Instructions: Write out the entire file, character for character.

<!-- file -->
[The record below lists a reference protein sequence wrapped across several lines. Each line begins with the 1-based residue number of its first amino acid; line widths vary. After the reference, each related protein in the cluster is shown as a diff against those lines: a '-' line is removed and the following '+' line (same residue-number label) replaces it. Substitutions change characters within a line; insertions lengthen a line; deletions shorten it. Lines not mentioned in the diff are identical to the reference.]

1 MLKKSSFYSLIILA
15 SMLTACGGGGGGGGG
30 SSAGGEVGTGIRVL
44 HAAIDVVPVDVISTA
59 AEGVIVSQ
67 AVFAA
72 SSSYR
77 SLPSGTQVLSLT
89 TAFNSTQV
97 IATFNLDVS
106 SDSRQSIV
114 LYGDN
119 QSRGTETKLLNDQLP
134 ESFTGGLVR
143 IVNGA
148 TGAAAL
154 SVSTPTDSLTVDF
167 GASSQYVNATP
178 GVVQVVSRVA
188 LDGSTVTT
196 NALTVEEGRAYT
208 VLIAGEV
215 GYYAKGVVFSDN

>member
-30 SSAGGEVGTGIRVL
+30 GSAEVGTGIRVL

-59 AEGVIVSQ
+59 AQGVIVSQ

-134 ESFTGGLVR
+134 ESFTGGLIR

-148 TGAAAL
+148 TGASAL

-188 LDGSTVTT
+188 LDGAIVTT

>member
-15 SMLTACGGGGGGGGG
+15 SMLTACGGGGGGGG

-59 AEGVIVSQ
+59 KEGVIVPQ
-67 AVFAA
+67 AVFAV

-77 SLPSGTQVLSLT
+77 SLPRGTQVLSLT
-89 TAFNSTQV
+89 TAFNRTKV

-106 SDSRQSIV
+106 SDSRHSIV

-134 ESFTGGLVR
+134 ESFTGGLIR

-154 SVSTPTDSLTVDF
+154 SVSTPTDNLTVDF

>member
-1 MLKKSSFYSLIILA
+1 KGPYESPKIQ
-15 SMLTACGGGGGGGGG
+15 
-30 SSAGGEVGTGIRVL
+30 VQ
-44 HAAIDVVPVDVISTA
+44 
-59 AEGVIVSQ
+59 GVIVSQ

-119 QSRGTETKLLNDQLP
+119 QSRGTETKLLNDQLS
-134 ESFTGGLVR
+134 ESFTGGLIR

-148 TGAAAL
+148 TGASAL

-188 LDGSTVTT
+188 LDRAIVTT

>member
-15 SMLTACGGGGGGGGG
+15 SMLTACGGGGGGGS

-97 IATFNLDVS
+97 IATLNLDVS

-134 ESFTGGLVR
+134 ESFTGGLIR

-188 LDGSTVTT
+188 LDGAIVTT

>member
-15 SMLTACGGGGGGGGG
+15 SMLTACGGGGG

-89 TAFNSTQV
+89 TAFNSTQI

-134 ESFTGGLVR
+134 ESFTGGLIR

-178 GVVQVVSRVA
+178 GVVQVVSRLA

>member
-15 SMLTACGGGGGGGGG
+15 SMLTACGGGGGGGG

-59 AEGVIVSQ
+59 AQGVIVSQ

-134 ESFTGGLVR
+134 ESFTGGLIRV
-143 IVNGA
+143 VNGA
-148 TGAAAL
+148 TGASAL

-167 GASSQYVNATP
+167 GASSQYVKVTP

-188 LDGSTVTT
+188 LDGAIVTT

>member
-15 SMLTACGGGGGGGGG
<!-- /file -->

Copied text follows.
[The record below lists a reference protein sequence wrapped across several lines. Each line begins with the 1-based residue number of its first amino acid; line widths vary. After the reference, each related protein in the cluster is shown as a diff against those lines: a '-' line is removed and the following '+' line (same residue-number label) replaces it. Substitutions change characters within a line; insertions lengthen a line; deletions shorten it. Lines not mentioned in the diff are identical to the reference.]

1 MLKKSSFYSLIILA
15 SMLTACGGGGGGGGG
30 SSAGGEVGTGIRVL
44 HAAIDVVPVDVISTA
59 AEGVIVSQ
67 AVFAA
72 SSSYR
77 SLPSGTQVLSLT
89 TAFNSTQV
97 IATFNLDVS
106 SDSRQSIV
114 LYGDN
119 QSRGTETKLLNDQLP
134 ESFTGGLVR
143 IVNGA
148 TGAAAL
154 SVSTPTDSLTVDF
167 GASSQYVNATP
178 GVVQVVSRVA
188 LDGSTVTT
196 NALTVEEGRAYT
208 VLIAGEV
215 GYYAKGVVFSDN

>member
-30 SSAGGEVGTGIRVL
+30 GSAEVGTGIRVL

-59 AEGVIVSQ
+59 AQGVIVSQ

-134 ESFTGGLVR
+134 ESFTGGLIR

-148 TGAAAL
+148 TGASAL

-188 LDGSTVTT
+188 LDGAIVTT

>member
-15 SMLTACGGGGGGGGG
+15 SMLTACGGGGGGGG

-59 AEGVIVSQ
+59 KEGVIVPQ
-67 AVFAA
+67 AVFAV

-77 SLPSGTQVLSLT
+77 SLPRGTQVLSLT
-89 TAFNSTQV
+89 TAFNRTKV

-106 SDSRQSIV
+106 SDSRHSIV

-134 ESFTGGLVR
+134 ESFTGGLIR

-154 SVSTPTDSLTVDF
+154 SVSTPTDNLTVDF

>member
-1 MLKKSSFYSLIILA
+1 KGPYESPKIQ
-15 SMLTACGGGGGGGGG
+15 
-30 SSAGGEVGTGIRVL
+30 VQ
-44 HAAIDVVPVDVISTA
+44 
-59 AEGVIVSQ
+59 GVIVSQ

-119 QSRGTETKLLNDQLP
+119 QSRGTETKLLNDQLS
-134 ESFTGGLVR
+134 ESFTGGLIR

-148 TGAAAL
+148 TGASAL

-188 LDGSTVTT
+188 LDRAIVTT

>member
-15 SMLTACGGGGGGGGG
+15 SMLTACGGGGGGGS

-97 IATFNLDVS
+97 IATLNLDVS

-134 ESFTGGLVR
+134 ESFTGGLIR

-188 LDGSTVTT
+188 LDGAIVTT

>member
-15 SMLTACGGGGGGGGG
+15 SMLTACGGGGG

-89 TAFNSTQV
+89 TAFNSTQI

-134 ESFTGGLVR
+134 ESFTGGLIR

-178 GVVQVVSRVA
+178 GVVQVVSRLA

>member
-15 SMLTACGGGGGGGGG
+15 SMLTACGGGGGGGG

-59 AEGVIVSQ
+59 AQGVIVSQ

-134 ESFTGGLVR
+134 ESFTGGLIRV
-143 IVNGA
+143 VNGA
-148 TGAAAL
+148 TGASAL

-167 GASSQYVNATP
+167 GASSQYVKVTP

-188 LDGSTVTT
+188 LDGAIVTT

>member
-15 SMLTACGGGGGGGGG